The real estate market in Chelmsford, MA is red hot! The inventory of available homes is lower than usual and the number of buyers looking for properties is growing. The reason for this is that the economy is getting better, housing is more affordable and interest rates on a 30 year fixed mortgage have started rising from record lows. The market has shifted from a buyer’s market to a seller’s market and you can expect to find yourself in a bidding war. As a Real Estate Broker in Chelmsford, MA, I advise my buyers on the best way to win the deal and my sellers on the best way to get into a bidding war. This article talks about contingencies and how they hurt your chances of getting the home of your dream.
Congratulations! You’ve just found the perfect house and you are ready make an offer. The first step to getting the house you love is to put together a contract called an offer to purchase. If the contract is agreed upon by both parties, it binds the two parties into an agreement. The seller has agreed to sell you the house and you agree to pay the seller the purchase price. What if the seller decides not to sell you the house after signing the contract? You as the buyer would have legal recourse to force the seller to sell you the property. But what if, as the buyer, you decide not to purchase the house? As a buyer, you back up the contract with a deposit that the seller accepts in good faith. If you do not honor the terms of the contract then the seller gets to keep the money you put down as a deposit.
What are contingencies?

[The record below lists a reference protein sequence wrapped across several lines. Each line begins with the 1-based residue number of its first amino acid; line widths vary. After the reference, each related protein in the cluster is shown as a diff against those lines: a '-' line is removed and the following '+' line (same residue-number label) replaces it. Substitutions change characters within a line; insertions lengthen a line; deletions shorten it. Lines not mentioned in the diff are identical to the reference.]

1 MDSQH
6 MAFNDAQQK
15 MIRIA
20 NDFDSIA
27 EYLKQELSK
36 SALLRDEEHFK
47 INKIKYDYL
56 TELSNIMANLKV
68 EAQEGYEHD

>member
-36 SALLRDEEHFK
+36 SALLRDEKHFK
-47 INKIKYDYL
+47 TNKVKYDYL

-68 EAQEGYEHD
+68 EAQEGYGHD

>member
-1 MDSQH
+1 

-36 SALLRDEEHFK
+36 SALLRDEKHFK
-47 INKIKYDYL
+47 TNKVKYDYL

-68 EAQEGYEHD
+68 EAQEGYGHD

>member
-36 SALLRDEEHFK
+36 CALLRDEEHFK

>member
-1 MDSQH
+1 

A contingency in a contract is a condition or event that changes or alters the terms of the agreement. Every contingency is different and some are more or less likely to occur than others. In the world of real estate we use contingencies to protect both buyers and sellers. It is important that you discuss contingencies with your agent and how they may impact your ability to win the deal. An experienced agent will be able to advise you on which contingencies are necessary and how to add them to your standard offer to purchase.
What are some examples of contingencies?
The standard contingencies for the buyers may include both a home inspection contingency and a mortgage contingency. A home inspection contingency allows a buyer to further inspect a property after their offer has been accepted. A good licensed home inspector can cost a few hundred dollars, so as a buyer you want to make sure you have secured the property by contract before investing in the additional fact finding. In the event that the inspector finds something unexpected that the buyer doesn’t like, the buyer can invoke their contingency and receive a refund of their deposit and terminate the contract. The second most common is a mortgage contingency. The mortgage contingency allows a buyer to attempt to purchase a house using money loaned to them from a bank. In the event that the buyer applies for a mortgage and is unable to obtain a mortgage, then the buyer may receive a refund of their deposit and terminate the contract.